How To Find Your High-Vibe Tribe

by | Nov 21, 2019 | Relationships

Can you describe your community? Your support network? Your “people”?  

Or are you actually spending too much of your spare time with your friends Netflix, Instagram, and chocolate?

We live in disconnected and divisive times. Yes, we are more connected via social media than we ever have been before. But I think we all know that’s not real connection. It’s not real at all. 

Loneliness is an epidemic in our society and it comes with very real health consequences. Research shows that loneliness is linked to depression, anxiety, and even schizophrenia. Newer research has proven that loneliness causes inflammation that then increases the risk of heart disease, cancer, stroke, and Alzheimers. Being lonely itself impacts your emotional health. You can compound the negative effects when physical and mental health challenges also surface. Forbes magazine writes about it here.

We all know plenty of people on social whose posts reflect a life that they definitely don’t live. We also know plenty of people whose social posts are a cry for help and we’ve all seen many social interactions that are meant only to bring people down. Not connection, not community. So let’s not confuse our followers with our tribe.

I think we’ve all experienced a feeling of loneliness, even when we’re not alone. It’s not about having people around, it’s about feeling connected to the people you have around.

What is a community? It’s defined as social unit with shared norms, values, customs, or identity.  A book club is a community, a meet-up group is a community, a sports team is a community, a Facebook group that is interactive, positive, and supportive can be a community.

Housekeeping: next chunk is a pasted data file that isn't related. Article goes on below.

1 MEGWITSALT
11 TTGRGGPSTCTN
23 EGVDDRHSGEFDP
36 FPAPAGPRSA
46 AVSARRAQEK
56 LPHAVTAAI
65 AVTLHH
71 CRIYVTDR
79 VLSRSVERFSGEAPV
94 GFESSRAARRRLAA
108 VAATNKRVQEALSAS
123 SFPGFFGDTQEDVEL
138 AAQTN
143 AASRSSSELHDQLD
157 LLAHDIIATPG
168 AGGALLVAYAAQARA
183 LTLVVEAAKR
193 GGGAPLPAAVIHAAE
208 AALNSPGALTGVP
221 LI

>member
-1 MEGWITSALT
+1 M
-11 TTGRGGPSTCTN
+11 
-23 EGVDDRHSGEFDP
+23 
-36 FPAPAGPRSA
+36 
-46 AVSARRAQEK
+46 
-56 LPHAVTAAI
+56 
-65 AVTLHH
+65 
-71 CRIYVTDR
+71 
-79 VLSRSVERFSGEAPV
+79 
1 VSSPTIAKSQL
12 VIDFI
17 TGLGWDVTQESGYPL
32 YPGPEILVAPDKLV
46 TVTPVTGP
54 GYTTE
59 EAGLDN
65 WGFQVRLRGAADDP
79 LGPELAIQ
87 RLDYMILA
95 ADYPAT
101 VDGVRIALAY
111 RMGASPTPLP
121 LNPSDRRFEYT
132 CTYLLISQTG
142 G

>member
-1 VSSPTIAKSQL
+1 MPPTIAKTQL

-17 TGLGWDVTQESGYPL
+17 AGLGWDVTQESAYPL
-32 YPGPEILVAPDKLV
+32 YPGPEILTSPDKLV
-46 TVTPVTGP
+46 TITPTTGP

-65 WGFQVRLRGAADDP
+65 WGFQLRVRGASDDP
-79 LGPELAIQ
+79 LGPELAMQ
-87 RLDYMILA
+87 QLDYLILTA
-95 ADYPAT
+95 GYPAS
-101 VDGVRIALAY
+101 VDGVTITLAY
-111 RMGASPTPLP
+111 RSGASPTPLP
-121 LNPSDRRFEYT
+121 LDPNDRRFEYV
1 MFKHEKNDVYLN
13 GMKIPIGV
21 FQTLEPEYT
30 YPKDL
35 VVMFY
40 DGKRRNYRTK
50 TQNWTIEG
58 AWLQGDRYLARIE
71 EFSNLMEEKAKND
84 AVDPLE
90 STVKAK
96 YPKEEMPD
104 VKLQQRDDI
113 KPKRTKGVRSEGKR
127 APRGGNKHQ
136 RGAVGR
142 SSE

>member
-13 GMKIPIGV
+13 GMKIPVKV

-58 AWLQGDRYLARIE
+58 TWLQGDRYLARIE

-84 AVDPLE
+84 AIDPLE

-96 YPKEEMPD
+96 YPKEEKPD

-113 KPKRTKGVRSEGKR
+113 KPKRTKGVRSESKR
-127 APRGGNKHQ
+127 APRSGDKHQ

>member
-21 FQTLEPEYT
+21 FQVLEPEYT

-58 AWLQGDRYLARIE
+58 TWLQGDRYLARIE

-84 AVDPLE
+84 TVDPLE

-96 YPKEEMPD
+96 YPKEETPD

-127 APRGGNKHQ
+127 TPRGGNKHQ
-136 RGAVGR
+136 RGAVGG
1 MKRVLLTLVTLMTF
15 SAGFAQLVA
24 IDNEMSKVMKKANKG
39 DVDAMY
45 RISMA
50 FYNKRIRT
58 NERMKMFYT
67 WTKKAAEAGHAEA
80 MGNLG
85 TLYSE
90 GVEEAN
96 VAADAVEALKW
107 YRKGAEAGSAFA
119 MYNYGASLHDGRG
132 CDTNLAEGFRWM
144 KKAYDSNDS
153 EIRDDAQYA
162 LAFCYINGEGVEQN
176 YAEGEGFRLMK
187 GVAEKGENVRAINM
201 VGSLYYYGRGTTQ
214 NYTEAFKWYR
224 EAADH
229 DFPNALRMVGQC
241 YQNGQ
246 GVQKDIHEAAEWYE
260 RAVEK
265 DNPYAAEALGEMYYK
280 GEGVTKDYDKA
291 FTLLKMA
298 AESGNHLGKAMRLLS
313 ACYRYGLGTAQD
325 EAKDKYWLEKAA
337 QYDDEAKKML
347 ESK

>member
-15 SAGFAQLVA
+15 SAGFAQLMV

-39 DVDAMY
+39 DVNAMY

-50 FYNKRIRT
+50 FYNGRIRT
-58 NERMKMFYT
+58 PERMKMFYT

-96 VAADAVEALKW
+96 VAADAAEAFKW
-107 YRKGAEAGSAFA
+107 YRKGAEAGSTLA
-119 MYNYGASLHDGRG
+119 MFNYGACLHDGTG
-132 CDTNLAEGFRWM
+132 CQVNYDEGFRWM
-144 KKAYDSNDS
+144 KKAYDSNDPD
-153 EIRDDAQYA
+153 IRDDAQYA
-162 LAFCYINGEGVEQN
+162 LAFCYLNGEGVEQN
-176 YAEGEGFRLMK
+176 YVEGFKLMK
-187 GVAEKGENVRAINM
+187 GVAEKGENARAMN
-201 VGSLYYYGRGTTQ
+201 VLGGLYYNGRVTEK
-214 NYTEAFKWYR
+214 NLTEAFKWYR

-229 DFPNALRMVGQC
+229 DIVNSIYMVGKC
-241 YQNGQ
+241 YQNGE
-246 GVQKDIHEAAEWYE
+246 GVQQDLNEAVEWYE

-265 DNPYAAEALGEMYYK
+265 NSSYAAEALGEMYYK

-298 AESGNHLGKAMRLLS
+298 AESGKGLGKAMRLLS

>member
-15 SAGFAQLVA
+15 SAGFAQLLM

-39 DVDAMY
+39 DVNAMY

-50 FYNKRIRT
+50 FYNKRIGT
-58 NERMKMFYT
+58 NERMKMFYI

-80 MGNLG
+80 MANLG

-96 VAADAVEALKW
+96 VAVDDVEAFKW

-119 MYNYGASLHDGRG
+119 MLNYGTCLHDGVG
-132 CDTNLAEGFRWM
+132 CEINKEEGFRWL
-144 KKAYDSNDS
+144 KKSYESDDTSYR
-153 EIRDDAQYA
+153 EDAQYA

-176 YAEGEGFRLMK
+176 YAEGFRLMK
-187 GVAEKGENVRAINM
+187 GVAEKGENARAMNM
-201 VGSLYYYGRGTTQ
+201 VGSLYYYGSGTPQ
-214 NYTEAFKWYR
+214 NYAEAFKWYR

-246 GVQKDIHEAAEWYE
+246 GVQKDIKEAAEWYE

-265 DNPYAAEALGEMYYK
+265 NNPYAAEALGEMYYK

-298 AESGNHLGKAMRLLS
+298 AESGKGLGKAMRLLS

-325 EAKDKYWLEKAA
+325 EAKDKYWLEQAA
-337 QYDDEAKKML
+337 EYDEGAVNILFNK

Your group of besties is your community, your sorority is your community, your travel group is your community. Your family can be your community. Depending on, well, your family.

community

 

Okay, so what’s the big deal about community?

The overarching and most significant documented benefits of community are improved emotional, physical, and mental health.

How the right community benefits you: 

  1. A go-to group for social interaction where you can develop relationships and participate in group activities.
  2. A support network, people who care about you and can provide support and companionship through the ups and downs of life.
  3. A place to hear about new ideas and new ways of thinking about old ideas and problems.
  4. An opportunity for personal growth through inspiration and new learning.

Real community isn’t just about being a member of the group. It’s being an engaged member of the group; participating, supporting, sharing, lots of giving, and even receiving. Netflix is not a community, Youtube is not a community. Random people in the junk food aisle at the grocery are not a community. Yes, Rachel, Monica, Phoebe, Ross, Chandler, and Joey are a community of sorts but they’re not actually your community. Also, just in case you’re not sure, Siri is not your friend. She’s Mark’s friend and she’s telling him all your personal stuff.